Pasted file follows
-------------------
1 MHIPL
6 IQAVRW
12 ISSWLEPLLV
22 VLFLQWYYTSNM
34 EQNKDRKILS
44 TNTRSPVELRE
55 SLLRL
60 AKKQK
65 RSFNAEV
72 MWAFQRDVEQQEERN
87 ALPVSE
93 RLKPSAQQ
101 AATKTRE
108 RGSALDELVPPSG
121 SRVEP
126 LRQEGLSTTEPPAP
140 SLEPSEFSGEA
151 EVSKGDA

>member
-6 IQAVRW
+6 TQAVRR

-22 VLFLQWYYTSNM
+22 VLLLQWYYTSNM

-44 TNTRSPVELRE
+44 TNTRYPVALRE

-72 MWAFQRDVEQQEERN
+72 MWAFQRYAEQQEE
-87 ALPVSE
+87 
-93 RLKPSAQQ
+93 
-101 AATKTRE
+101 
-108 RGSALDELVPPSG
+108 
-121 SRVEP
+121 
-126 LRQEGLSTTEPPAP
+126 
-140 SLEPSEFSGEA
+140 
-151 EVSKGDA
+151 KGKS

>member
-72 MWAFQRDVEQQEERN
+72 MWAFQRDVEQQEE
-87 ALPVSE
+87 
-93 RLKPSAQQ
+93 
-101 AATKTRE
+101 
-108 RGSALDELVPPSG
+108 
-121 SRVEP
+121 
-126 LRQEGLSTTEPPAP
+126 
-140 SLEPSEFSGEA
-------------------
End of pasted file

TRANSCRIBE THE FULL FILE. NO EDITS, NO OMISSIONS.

1 MHIPL
6 IQAVRW
12 ISSWLEPLLV
22 VLFLQWYYTSNM
34 EQNKDRKILS
44 TNTRSPVELRE
55 SLLRL
60 AKKQK
65 RSFNAEV
72 MWAFQRDVEQQEERN
87 ALPVSE
93 RLKPSAQQ
101 AATKTRE
108 RGSALDELVPPSG
121 SRVEP
126 LRQEGLSTTEPPAP
140 SLEPSEFSGEA
151 EVSKGDA

>member
-6 IQAVRW
+6 TQAVRR

-22 VLFLQWYYTSNM
+22 VLLLQWYYTSNM

-44 TNTRSPVELRE
+44 TNTRYPVALRE

-72 MWAFQRDVEQQEERN
+72 MWAFQRYAEQQEE
-87 ALPVSE
+87 
-93 RLKPSAQQ
+93 
-101 AATKTRE
+101 
-108 RGSALDELVPPSG
+108 
-121 SRVEP
+121 
-126 LRQEGLSTTEPPAP
+126 
-140 SLEPSEFSGEA
+140 
-151 EVSKGDA
+151 KGKS

>member
-72 MWAFQRDVEQQEERN
+72 MWAFQRDVEQQEE
-87 ALPVSE
+87 
-93 RLKPSAQQ
+93 
-101 AATKTRE
+101 
-108 RGSALDELVPPSG
+108 
-121 SRVEP
+121 
-126 LRQEGLSTTEPPAP
+126 
-140 SLEPSEFSGEA